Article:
Various oligosaccharides have been identified as prebiotics, that can increase the number of
The food for specified health use (FOSHU) system was introduced in Japan in 1991. FOSHU refers to foods containing ingredients that provide health benefits and have officially approved physiological effects on the human body. FOSHU is intended to be consumed for the maintenance or promotion of health or for special health uses, for example, to control conditions such as blood pressure or blood cholesterol. To be defined as FOSHU, it is important to assess the safety of the food as well as the effectiveness of health promotion, and this assessment must be approved by the Ministry of Health, Labour and Welfare in Japan. At present (2012), 990 foods are recognized as FOSHU, and of these, 86 provide gastrointestinal health benefit. Foods for balancing gastrointestinal micro flora contain galactosylsucrose, soy oligosaccharides, lactulose, GOS, FOS, isomalto-oligosaccharides, raffinose, xylo-oligosaccharides, mannobiose, and brewer's yeast cell wall as functional ingredients.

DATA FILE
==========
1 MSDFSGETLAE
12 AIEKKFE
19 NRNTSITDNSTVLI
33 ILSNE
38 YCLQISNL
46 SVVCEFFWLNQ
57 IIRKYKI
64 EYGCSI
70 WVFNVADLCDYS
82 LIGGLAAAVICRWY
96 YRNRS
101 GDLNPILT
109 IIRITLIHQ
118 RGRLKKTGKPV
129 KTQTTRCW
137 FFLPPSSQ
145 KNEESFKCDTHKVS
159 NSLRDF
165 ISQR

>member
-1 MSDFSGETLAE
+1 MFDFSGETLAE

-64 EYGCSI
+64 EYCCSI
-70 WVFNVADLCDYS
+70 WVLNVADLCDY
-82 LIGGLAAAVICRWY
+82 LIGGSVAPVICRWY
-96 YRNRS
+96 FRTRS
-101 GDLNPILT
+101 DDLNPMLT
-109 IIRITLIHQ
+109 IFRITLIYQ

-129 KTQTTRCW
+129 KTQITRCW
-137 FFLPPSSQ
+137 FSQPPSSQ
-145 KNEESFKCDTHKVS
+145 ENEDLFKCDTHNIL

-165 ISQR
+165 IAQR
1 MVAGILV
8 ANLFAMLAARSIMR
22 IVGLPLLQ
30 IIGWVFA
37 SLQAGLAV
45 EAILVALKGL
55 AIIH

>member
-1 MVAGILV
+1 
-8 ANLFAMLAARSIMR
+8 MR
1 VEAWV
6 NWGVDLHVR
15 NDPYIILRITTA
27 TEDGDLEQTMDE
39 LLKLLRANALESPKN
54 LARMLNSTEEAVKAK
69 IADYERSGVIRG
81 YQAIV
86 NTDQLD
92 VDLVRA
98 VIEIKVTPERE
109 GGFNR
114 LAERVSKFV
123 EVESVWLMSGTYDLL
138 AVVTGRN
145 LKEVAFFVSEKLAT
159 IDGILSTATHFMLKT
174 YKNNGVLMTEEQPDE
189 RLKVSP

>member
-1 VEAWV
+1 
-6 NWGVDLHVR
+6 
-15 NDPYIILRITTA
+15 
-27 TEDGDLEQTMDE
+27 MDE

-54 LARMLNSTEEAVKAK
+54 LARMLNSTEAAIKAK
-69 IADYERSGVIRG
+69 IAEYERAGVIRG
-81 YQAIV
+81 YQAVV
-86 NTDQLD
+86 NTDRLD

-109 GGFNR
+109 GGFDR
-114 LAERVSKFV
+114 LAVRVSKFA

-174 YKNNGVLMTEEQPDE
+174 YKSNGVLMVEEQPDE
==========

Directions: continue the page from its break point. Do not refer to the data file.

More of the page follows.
GOS are well-known type of prebiotic oligosaccharides found in human milk. The concentration of oligosaccharides is 100 times higher in human breast milk than in bovine milk . Many studies have shown that breast-fed infants have intestinal microflora dominated by bifidobacteria. The reason for this phenomenon is thought to be that the oligosaccharides in breast milk, including GOS, can reach the upper gut without being digested where the bifidobacteria can utilize them. At present, GOS is produced by the enzymatic treatment of lactose by β-galactosidase. GOS produced in this manner usually have degrees of polymerization (DP) between 2 and 10. Furthermore, the type of glycosidic linkage is determined by the reaction conditions: final products usually possess β-1,2, β-1,3, or β-1,4 linkages. GOS is given a caloric value of 2 kcal/g in Japan and Europe for food-labelling purpose.